The benefits of the carbon are cumulative to reduce greenhouse emissions. For example, biocarbon animal feed supplements have been found to reduce methane output from cattle, and biocarbon formed into a biopolymer can replace energy intensive plastics that generate as much as six tonnes of carbon dioxide per tonne of plastic produced. There are more than 30 other uses for biocarbon including stormwater treatment, odour control, soil enhancers and personal care products.

The process is a partnership between nature that sequesters the carbon and Titan’s autothermal pyrolysis technology that stabilizes it.

What is Pyrolysis?

Pyrolysis is the process we use to turn the wood (or other biomass) into carbon also called charcoal, biochar, and biocarbon. This is done by feeding wood chips into a tubular oven, and heating it at over 500oC in a vacuum.

As the biomass heats, it splits into a solid, liquid and a gas. The gas is called syngas, a synthetic renewable natural gas, which is then used to heat the system. The liquid is a biocrude which can be used as a fuel or, much like crude oil, can be refined into numerous products including lubricants and asphalt emulsion. A watery liquid called wood vinegar is also recovered. It is used in agriculture as a fertilizer and for weed control. One of the major uses is as liquid smoke in the food industry.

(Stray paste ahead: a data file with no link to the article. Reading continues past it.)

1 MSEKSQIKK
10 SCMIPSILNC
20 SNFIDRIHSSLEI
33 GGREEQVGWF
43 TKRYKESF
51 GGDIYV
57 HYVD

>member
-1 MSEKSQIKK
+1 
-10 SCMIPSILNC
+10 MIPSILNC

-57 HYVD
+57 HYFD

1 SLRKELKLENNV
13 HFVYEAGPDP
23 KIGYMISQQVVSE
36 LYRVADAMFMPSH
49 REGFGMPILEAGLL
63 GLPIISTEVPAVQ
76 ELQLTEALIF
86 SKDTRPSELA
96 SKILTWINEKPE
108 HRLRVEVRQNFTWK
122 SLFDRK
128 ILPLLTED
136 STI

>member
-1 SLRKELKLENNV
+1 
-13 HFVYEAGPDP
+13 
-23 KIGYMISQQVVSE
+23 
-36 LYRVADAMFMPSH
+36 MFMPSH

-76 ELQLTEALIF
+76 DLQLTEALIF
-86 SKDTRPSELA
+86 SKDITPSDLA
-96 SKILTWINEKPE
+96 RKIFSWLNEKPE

The solid is pure charcoal, which has beneficial uses for several products, such as animal nutrition, since it acts as a toxin binder which means livestock digests their food more efficiently and also helps reduce methane emissions and barn odour. It can be used as a soil amendment since it gives beneficial soil bacteria a place to live and can significantly improve crop yields in poor soils.

Carbon is an effective odour eliminator and can be used in filtration processes. It can also be processed for human use in the myriad of activated charcoal recipes in the making of everything from soap to digestive aids.

Finally, carbon can be added to bioplastics as a way to increase strength, decrease weight, and add UV protection and add natural colour.

What is activated charcoal?

Activated charcoal is charcoal that has been treated with high temperature steam to increase the internal surface area.

This increases the amount of micro pores so that the material can be used as filter for purifying air and water, or as a toxin binder.

What is Pyrogenic Carbon Capture?

Pyrogenic carbon capture is the process of using pyrolysis to remove carbon from the atmosphere by processing biomass into biocarbon.

How is your process carbon negative?

During the pyrolysis process, a small portion of carbon, hydrogen and oxygen form a syngas. Our pyrolysis process uses this gas as a fuel source, cutting out the need to burn fossil fuels to keep the process running.